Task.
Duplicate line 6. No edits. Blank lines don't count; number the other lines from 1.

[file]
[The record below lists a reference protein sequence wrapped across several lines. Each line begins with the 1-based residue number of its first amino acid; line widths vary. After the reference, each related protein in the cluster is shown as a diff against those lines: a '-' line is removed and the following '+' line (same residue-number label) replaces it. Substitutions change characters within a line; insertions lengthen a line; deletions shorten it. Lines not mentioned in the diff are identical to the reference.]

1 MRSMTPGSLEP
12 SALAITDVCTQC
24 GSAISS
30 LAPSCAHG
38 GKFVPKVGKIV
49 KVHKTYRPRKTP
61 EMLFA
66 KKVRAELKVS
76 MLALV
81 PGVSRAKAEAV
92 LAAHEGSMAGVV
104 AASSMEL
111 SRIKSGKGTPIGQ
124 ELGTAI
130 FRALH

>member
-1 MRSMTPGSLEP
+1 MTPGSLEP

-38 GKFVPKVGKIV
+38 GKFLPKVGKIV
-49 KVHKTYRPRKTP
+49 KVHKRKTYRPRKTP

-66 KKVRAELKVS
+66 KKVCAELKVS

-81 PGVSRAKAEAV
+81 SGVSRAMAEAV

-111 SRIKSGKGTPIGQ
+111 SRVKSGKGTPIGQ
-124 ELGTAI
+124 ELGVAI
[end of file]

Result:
38 GKFVPKVGKIV